“Experiencing same-sex attraction is what caused me to want to commit suicide, not the other way around,” Wyler said.
Wyler admits that his retreat won’t work for everyone, but said there’s no way of knowing whether or not people should attend the camp and whether it will work for them until they try it.
“Homosexuality is not authentic. It is not inborn. It comes from a lack of healthy, emotional masculine connections and we can help change that,” Wyler said. “I know that people can change and I can help facilitate that.”
However, the American Psychological Association disagrees with Wyler and says that reparative therapies like his do not work, and can cause significant harm.
“There has been no scientifically adequate research to show that therapy aimed at changing sexual orientation (sometimes called reparative or conversion therapy) is safe or effective,” the APA said in a press release.
Reparative therapies can cause a false hope and bring about extreme depression, said Jerry Buie, owner and director of Pride Counseling.
“I work a lot with gay and lesbians that have tried those therapies and my observation is that they are more severely and chronically depressed. They’re discouraged and often quite suicidal. The idea that their sexuality needs to change runs so deep, and these programs just reinforce that. Ultimately, it comes down to thinking if my sexual orientation doesn’t change, it’s because of my own lack of effort, which simply isn’t true,” Buie said.
Wyler challenges Buie and the APA and asserts that there is evidence to support his retreat, but the APA won’t accept it.
“They (the APA) have such a high standard for research, it’s almost impossible to meet,” Wyler said. “They require a control group and a reputable organization and continue to disregard research that doesn’t have these things.”
Wyler runs his programs as a non-profit and each participant is required to pay a $650 fee. According to the most recent tax records available that the organization filed in 2007, 2008 and 2009, the income totaled more than $615,000. There are only two paid directors of the program, Wyler and a co-facilitator, Dave Matheson.
“Running these camps and making money off of it is really scary,” Buie said. “There is no evidence showing that they are effective. Reparative therapies thrive because homophobia thrives, no other reason.”
Although the retreat was a more enjoyable experience for Alan Robbins (name has been changed), he said he would like JiM more if the group didn’t say that everyone could be changed.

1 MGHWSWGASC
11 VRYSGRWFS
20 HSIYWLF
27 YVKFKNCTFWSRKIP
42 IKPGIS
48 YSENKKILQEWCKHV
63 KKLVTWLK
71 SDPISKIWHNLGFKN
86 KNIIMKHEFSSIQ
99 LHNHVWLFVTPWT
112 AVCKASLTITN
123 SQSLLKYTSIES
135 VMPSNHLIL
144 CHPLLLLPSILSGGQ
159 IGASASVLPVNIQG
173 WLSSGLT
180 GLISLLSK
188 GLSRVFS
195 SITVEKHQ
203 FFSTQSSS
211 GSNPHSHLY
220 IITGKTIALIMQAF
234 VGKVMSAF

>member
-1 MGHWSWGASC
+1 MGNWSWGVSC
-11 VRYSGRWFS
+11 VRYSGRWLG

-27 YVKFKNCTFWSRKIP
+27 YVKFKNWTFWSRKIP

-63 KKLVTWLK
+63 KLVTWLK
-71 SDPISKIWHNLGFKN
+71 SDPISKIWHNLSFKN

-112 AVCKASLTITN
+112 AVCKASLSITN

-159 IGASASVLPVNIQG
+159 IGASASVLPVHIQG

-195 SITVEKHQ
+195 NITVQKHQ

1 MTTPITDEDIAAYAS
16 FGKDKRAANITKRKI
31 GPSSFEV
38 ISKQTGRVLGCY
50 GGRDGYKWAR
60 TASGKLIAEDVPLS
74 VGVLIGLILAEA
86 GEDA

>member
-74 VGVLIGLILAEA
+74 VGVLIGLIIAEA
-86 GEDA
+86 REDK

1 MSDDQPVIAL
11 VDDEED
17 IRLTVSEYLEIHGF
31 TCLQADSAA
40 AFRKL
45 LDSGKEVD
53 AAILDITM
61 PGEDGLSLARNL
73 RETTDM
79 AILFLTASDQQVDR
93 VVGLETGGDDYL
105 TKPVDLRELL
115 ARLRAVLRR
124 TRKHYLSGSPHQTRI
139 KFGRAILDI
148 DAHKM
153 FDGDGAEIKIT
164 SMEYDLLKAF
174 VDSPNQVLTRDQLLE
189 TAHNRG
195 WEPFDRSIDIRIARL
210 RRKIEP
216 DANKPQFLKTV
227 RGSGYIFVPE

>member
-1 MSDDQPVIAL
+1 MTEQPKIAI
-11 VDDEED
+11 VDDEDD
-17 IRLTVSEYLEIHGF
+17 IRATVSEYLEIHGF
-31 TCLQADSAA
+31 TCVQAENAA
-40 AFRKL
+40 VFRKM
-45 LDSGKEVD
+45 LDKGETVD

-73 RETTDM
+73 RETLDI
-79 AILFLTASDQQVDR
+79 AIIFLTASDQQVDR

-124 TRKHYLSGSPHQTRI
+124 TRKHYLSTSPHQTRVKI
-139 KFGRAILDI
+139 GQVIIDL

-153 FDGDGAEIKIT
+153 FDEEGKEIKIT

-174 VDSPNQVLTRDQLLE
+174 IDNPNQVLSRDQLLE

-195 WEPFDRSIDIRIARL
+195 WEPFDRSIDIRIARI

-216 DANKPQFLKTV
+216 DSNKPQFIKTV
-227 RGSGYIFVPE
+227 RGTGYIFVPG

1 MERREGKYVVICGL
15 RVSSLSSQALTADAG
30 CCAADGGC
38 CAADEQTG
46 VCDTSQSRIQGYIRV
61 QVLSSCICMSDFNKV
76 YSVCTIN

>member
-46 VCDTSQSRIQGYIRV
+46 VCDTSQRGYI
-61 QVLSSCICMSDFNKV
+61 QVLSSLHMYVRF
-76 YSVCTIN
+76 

“For me, it was a better opportunity to realize that I am not the only one that is gay, and although I am not sure where I want to go with my life now, I still value the friendships I made while I was at the conference,” Robbins said. “I didn’t turn straight and I don’t think many people do and I wish they wouldn’t be so unclear about what they mean when they say ‘change.’ For me, it was about changing my attitude.”
“I know people can change, and it is not possible that the Journey into Manhood could contribute to suicide like that. We don’t teach that here,” Wyler said.
“The false hope of changing to straight at the Journey into Manhood conference, the way that Wyler talked and the promises made contributed directly to my decision to take my life,” Bills said. “Thank god it didn’t work. I am so glad they didn’t beat me.”
Although Todd Hess did not participate in the JiM retreat, he tried other so-called reparative therapy treatments offered through LDS Family Services.
“I went through individual, group and sports therapy sessions off and on for about five or six years,” Hess said. “Yes, sports therapy. They honestly thought we could learn to be straight by playing basketball.”
While putting his education, career and life on hold, Hess fought an unbeatable battle to change his sexuality and be a full practicing member of the Mormon faith.
“For more than five years I did everything I could to turn straight,” Hess said. “Nothing worked for me. No matter how hard I tried or prayed, nothing worked.”
Hess was counseled that if he didn’t change his orientation and marry a woman, he would never reach the highest level of exaltation in the afterlife.
“All my faith was placed in the church so I thought that their counseling had to be inspired. I believed they could talk to god, how could god have lead them astray?” Hess asked.
While the Mormon Church no longer operates the same counseling services, leaders recommend that people that are gay or lesbian seek out private therapists and programs such as Evergreen International. Evergreen is not officially run by the Mormon Church, but the lessons are in line with Mormon doctrine; the conferences are attended by Mormon general authorities and often held in church-owned buildings. Evergreen teaches that sexuality can be altered, which is in stark contrast with the official Mormon statement that gay members should simply remain celibate their entire lives.
When contacted repeatedly about the Mormon Church’s relationship with Evergreen, the press department had no comment.
“I went to all the Evergreen conferences. I paid thousands of dollars to them so they would change me to straight. They say that it’s not condoned by the Mormon Church, but there’s always Mormon leadership at all the events and it’s preposterous to think that the two aren’t connected. My bishop referred me to Evergreen,” Bills said. “It’s their way of staying politically correct with the main church organization while still trying to change people.”
Both Evergreen and Journey into Manhood will be holding conferences in Utah next month.
“If I could tell people that are thinking about going one thing, it would be that they shouldn’t. Don’t give them your money so they can continue to give you false hope that you’ll magically turn straight,” Bills said. “It took me going to the brink and almost taking my life to realize that and I wish people didn’t have to be pushed that far to understand that.”